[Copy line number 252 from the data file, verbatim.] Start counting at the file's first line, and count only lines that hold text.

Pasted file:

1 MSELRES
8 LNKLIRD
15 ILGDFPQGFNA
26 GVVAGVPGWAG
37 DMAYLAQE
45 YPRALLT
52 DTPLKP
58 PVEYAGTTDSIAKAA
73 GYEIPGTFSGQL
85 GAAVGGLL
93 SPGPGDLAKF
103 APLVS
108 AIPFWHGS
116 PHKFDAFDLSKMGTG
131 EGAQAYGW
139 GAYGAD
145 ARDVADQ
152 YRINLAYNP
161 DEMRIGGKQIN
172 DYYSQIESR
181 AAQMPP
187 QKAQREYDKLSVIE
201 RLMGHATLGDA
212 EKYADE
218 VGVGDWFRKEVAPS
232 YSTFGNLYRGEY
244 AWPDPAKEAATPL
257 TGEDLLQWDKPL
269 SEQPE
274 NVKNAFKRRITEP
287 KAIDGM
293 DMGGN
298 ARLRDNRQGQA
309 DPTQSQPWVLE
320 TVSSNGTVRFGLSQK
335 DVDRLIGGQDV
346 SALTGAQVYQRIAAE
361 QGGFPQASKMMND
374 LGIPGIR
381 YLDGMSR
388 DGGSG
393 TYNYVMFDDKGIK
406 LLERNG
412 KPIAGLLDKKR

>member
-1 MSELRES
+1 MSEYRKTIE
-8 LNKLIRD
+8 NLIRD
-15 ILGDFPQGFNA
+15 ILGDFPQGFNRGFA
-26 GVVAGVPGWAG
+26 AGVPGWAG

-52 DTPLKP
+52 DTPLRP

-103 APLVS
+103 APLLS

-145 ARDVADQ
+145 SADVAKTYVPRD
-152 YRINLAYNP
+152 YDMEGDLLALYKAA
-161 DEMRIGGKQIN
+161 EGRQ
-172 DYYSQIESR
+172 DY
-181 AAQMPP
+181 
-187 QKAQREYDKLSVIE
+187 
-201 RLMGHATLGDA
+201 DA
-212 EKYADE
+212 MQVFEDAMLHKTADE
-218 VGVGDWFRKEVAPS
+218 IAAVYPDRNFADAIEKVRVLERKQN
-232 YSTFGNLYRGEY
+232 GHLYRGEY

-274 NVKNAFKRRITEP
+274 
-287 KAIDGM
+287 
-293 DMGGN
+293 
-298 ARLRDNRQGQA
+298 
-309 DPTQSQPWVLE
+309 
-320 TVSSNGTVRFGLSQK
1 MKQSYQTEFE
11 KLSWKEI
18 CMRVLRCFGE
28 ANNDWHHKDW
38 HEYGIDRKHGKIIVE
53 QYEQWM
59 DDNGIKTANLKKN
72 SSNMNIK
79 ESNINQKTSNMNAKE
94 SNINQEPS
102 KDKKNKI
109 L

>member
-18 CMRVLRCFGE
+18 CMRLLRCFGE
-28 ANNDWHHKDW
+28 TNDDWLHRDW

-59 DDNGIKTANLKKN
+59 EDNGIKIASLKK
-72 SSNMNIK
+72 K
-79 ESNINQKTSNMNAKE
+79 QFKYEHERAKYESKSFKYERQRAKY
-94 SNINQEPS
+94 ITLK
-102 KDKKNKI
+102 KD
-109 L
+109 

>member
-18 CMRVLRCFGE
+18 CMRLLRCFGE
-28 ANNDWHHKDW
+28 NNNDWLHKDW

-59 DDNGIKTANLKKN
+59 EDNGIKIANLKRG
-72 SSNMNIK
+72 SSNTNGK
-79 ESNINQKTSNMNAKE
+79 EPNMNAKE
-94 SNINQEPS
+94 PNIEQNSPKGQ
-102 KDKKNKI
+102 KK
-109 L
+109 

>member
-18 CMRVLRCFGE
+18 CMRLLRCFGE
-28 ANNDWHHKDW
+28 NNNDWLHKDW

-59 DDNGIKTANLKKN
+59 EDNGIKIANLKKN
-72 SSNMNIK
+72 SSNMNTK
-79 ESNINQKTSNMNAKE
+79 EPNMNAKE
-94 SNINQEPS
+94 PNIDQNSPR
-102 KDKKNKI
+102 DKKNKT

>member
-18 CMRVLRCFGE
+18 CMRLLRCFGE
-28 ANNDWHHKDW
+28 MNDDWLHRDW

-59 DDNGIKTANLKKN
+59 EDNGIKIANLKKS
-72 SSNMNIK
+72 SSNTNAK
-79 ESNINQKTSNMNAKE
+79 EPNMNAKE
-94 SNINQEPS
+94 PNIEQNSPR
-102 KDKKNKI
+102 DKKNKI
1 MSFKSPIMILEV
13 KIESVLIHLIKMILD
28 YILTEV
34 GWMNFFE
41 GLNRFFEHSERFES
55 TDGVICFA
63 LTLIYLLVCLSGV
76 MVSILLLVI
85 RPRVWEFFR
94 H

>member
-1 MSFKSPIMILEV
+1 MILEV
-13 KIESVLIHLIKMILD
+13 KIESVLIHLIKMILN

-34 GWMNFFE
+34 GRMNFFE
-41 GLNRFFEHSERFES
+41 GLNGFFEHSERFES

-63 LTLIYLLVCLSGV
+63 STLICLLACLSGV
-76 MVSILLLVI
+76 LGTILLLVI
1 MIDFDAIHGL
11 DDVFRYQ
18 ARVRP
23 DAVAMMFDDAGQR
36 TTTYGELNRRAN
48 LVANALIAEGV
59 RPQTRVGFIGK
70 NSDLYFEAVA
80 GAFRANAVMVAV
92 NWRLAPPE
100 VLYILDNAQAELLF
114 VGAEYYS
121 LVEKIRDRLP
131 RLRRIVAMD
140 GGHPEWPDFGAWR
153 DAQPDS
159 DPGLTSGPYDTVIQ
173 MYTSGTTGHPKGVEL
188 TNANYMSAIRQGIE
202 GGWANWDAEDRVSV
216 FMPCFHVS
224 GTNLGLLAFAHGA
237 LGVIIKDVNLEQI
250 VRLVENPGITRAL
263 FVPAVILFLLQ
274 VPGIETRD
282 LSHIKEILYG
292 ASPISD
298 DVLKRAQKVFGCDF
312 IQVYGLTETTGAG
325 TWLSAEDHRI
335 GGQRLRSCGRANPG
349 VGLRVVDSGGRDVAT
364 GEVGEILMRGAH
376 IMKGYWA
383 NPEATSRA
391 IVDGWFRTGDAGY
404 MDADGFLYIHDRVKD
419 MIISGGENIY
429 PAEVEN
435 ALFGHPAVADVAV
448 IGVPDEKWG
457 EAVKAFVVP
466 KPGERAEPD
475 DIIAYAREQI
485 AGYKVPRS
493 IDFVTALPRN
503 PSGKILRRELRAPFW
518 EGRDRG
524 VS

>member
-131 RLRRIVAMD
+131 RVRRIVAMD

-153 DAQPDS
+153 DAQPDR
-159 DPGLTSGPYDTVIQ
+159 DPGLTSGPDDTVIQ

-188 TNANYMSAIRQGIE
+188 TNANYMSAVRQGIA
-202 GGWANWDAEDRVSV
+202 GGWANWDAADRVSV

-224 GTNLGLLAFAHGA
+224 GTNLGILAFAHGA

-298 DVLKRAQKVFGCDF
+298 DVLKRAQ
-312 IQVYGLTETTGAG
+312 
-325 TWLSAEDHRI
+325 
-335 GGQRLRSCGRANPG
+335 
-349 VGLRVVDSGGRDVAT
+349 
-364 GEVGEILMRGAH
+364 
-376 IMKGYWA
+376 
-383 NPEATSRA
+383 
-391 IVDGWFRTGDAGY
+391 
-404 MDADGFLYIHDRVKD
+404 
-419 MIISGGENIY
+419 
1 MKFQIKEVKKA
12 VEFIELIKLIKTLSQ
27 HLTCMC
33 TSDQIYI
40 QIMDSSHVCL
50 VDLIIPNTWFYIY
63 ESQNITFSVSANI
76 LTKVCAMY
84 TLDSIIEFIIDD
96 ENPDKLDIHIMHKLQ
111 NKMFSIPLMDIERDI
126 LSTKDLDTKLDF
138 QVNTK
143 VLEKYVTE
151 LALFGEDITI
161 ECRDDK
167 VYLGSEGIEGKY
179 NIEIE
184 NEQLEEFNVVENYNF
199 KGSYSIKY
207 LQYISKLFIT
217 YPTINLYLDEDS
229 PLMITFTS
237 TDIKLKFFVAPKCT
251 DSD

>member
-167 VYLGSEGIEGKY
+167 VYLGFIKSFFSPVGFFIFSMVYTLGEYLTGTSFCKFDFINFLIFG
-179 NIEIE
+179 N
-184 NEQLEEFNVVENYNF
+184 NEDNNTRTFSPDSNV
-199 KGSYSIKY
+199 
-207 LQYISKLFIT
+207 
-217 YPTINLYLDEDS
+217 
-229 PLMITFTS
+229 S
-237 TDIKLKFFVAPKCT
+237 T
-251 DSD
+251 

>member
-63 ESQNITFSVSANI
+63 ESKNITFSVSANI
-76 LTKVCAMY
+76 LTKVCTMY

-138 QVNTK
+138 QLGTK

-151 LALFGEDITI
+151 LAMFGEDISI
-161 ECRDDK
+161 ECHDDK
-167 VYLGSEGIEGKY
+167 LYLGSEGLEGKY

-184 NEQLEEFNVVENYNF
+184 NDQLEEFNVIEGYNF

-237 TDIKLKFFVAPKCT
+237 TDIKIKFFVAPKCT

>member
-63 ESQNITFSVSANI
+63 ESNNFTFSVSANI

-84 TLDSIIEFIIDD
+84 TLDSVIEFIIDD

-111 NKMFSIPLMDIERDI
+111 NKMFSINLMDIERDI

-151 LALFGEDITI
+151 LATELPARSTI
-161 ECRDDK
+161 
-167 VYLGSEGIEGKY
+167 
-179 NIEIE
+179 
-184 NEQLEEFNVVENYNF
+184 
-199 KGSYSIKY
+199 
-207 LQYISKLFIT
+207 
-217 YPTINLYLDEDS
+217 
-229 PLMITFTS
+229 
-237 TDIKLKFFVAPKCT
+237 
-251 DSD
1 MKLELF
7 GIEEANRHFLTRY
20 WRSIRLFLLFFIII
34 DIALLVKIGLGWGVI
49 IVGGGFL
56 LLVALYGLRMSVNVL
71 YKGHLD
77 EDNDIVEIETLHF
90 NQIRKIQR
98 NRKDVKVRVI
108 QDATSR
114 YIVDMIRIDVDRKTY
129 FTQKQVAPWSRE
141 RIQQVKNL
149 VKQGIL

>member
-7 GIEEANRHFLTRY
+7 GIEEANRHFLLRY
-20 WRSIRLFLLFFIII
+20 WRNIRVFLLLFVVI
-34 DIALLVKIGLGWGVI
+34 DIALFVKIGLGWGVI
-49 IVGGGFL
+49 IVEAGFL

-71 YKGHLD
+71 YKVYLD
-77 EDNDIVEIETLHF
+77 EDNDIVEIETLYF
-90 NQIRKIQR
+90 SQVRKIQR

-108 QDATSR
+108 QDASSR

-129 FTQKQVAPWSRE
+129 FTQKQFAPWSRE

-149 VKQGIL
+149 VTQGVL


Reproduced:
+298 DVLKRAQ